Andover Alumnus David Kwon ’17 Selected for Forbes 30 Under 30 List

Andover alumnus and current private investor David Kwon ’17 has been named in the 2024 Forbes 30 Under 30 list, in the Venture Capital sector. After graduating from Andover and then the University of California, Berkeley, he landed a job as a Partner at Abstract Ventures. He reflected on what initially sparked his passion for technology and investing.  

“I went to Berkeley University in California, so it was very different [from] Andover. It was a great experience because it was right next to San Francisco, and [it] made me realize that I really wanted to pursue technology. During college, I interned at a few different investment banks, and ended up pursuing what would later be my full-time career,” said Kwon. 

He continued, “I joined a growth stage venture capital firm out of college. After [that], I was considering a few options in terms of places I would potentially go. A mentor of mine, who I had gotten in touch with after college, ended up putting me in touch with my current firm. I ended up going to Abstract [Ventures], my current firm, which does very early stage investing, [or] venture capitalism.”

As one of the “600 of the brightest young entrepreneurs, leaders, and stars,” Kwon expressed extensive gratitude for the award and recognition. On top of this, he also made sure to recognize the sheer quantity of both students and other adults around the world who are equally deserving of the award. 

“It was super rewarding and awesome. [But] I had the classic high parent bar of, ‘What does it actually do for you besides put your name on some website out there?’… [Furthermore], there are so many people around me, including students from Andover, that I know are doing much cooler things than I am that will benefit the world in a more meaningful way. [There’s] also other people only a couple of years older than me that are significantly more successful. I think it is really encouraging to try to further challenge myself to be as good as some [of the] other people around me,” said Kwon.

Kwon noted that attending Andover helped him to perceive the world with a broader view and be capable of encompassing and understanding opinions that dissented from his own. He noted how this skill is valuable in the workforce.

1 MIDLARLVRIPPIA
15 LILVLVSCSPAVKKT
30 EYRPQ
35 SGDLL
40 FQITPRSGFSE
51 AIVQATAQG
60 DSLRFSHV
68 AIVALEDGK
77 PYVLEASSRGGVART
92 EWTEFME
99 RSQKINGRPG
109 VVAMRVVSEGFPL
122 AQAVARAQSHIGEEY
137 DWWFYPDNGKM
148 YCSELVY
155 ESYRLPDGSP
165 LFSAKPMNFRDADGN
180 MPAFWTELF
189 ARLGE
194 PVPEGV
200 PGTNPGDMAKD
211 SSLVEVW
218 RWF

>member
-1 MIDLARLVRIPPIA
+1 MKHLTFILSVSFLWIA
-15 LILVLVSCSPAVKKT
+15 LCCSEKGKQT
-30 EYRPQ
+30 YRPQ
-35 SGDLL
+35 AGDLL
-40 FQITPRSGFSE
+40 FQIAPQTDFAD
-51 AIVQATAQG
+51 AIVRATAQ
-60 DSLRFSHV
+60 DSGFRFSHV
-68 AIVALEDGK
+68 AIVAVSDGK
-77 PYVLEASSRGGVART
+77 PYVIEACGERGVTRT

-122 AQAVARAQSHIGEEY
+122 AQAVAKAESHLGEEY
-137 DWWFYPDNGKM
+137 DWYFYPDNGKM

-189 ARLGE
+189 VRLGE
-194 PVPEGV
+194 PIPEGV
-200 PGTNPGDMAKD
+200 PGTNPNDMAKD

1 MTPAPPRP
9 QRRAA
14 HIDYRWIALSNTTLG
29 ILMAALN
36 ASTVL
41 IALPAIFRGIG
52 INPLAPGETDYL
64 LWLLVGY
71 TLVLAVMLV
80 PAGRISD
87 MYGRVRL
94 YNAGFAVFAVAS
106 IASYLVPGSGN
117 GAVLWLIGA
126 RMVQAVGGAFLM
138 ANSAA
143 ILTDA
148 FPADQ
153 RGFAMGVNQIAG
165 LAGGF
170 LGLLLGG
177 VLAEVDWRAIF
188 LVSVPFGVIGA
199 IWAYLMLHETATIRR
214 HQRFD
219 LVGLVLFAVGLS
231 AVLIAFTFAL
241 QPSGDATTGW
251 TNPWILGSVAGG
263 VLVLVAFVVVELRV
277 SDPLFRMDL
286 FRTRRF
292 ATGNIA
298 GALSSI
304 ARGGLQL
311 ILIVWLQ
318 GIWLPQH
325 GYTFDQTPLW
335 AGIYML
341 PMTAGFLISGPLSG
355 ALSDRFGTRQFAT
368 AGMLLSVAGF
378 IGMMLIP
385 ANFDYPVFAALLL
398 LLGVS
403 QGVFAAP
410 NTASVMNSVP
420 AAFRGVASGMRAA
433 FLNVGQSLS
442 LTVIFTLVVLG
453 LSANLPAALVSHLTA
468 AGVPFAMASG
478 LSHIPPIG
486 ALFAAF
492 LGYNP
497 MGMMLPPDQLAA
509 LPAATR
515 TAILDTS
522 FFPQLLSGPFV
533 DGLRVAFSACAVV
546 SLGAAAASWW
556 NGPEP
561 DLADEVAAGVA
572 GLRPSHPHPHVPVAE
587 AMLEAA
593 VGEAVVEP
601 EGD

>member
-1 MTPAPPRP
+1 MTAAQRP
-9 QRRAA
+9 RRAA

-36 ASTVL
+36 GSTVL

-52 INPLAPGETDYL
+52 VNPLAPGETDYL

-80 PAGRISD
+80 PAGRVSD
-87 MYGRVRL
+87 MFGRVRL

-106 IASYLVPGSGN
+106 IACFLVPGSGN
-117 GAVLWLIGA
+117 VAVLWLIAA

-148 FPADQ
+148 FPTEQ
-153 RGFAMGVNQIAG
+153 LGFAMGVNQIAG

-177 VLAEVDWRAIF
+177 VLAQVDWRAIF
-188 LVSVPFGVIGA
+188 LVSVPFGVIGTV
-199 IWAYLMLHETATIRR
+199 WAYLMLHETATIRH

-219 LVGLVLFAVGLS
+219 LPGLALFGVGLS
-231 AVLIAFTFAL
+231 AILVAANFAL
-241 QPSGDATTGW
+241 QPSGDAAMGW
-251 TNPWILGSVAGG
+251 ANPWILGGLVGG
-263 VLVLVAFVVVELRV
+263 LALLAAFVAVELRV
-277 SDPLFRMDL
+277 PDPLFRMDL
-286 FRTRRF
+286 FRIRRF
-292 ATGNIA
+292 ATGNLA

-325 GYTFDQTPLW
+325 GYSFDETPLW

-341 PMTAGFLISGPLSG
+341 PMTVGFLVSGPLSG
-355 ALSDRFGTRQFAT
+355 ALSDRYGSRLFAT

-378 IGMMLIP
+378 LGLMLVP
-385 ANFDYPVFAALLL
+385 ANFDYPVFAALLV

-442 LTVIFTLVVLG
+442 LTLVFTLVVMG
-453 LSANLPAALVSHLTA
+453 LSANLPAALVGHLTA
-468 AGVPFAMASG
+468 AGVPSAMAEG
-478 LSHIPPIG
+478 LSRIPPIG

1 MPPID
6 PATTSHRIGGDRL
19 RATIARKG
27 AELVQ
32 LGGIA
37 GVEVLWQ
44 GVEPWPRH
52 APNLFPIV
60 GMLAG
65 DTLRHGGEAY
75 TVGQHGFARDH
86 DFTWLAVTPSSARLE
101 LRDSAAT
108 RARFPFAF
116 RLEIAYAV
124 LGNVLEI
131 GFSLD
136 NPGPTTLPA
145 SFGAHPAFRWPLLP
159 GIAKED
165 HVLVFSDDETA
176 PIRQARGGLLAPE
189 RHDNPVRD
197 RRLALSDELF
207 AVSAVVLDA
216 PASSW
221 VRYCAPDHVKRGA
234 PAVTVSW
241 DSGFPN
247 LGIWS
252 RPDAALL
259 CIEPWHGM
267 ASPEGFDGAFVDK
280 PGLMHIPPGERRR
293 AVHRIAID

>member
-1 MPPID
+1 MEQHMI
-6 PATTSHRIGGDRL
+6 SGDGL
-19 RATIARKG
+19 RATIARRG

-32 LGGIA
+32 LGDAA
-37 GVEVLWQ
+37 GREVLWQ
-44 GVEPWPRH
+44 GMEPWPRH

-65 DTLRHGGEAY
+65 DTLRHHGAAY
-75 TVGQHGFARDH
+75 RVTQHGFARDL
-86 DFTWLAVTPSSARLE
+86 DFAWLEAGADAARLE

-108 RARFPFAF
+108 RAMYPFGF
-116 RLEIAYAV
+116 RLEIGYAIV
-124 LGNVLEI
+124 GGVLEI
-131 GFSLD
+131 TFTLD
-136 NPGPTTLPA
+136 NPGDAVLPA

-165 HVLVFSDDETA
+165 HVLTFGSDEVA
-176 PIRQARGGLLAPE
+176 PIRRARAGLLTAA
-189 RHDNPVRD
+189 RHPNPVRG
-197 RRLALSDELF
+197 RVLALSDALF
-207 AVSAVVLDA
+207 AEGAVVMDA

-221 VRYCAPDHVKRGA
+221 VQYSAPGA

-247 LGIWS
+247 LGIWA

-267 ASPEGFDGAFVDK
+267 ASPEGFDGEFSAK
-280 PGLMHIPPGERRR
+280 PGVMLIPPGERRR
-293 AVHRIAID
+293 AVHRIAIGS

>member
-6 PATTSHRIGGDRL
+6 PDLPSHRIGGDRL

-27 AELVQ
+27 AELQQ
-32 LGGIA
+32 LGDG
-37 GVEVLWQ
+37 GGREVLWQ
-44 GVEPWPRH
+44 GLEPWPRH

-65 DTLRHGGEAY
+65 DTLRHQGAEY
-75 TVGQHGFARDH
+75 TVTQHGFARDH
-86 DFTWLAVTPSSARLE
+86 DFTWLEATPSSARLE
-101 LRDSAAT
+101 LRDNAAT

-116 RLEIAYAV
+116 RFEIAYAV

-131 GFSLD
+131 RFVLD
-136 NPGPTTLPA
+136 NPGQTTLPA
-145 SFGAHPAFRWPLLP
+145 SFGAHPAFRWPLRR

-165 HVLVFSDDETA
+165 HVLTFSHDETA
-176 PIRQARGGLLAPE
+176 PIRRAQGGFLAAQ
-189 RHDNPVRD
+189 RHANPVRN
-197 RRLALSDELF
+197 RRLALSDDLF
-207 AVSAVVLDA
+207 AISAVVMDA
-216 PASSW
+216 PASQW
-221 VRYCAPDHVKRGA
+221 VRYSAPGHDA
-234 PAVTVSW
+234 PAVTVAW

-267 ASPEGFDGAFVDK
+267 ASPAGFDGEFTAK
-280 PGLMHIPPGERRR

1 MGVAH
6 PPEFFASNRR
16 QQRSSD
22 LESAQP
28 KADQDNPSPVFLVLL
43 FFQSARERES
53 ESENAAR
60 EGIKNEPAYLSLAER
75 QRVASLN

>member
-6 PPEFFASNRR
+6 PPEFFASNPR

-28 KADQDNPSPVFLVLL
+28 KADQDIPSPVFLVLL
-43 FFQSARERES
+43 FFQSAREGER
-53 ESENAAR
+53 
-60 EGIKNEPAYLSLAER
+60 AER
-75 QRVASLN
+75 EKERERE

“I think being mentally pliable, appreciat[ive] what other people believe in, and to empathize…is a skill that I only first started learning at Andover. I think that in business and in investing, there are so many instances where you come across a company that greatly differs from a world view that you personally hold, but potentially is correct versus what you believe in,” said Kwon. 

Although he mentioned various leadership roles that he believed prepared him for his current profession, Kwon emphasized the importance of his time in a leadership position in Pine Knoll Cluster.

“I was a part of the Pine Knoll Leadership, and I think what the students there were really thoughtful about was making sure that we were a well-run organization. We communicated well with not just other students, but also made sure that the faculty were on board with everything around the table. It was kind of my first little foray into helping organize a group of people, and I think that helped me realize the importance of communication,” said Kwon. 

In retrospect, Kwon acknowledged how Andover’s competitiveness and high-caliber students pushed him to be his best self. Although he noted that it can be discouraging at times, he also reiterated that such an environment prompts paramount success. 

“After going to Berkeley and fairly prestigious organizations, I still haven’t encountered a community with as high of a concentration of kind, smart students as Andover, and it makes me realize what a privilege it was to be an Andover student. I think going to Andover makes you realize, ‘Wow, the global peak is much higher than I thought it was.’ You’re kind of the big fish in a small pond at your previous school, and you get there, and you realize you’re [surrounded by] other really incredibly bright people. It’s easy to see how special everyone is around you except yourself,” said Kwon. 

Kwon continued, “I think that really inspired me personally to take it seriously, and I think [it] encourages [students] to try to match or go beyond their fellow students. I would love for one of the current Andover students to be the youngest person ever listed in one of these publications. I think that’ll be super impressive.”